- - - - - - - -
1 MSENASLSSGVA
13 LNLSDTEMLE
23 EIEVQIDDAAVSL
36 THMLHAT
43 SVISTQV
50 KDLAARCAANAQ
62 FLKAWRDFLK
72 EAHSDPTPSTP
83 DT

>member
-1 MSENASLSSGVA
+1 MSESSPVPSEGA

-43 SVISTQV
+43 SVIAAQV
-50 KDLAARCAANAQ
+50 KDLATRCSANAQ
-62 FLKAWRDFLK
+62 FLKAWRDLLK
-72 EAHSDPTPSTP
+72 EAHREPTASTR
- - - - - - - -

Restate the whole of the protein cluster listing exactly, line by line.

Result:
1 MSENASLSSGVA
13 LNLSDTEMLE
23 EIEVQIDDAAVSL
36 THMLHAT
43 SVISTQV
50 KDLAARCAANAQ
62 FLKAWRDFLK
72 EAHSDPTPSTP
83 DT

>member
-1 MSENASLSSGVA
+1 MSESSPVPSEGA

-43 SVISTQV
+43 SVIAAQV
-50 KDLAARCAANAQ
+50 KDLATRCSANAQ
-62 FLKAWRDFLK
+62 FLKAWRDLLK
-72 EAHSDPTPSTP
+72 EAHREPTASTR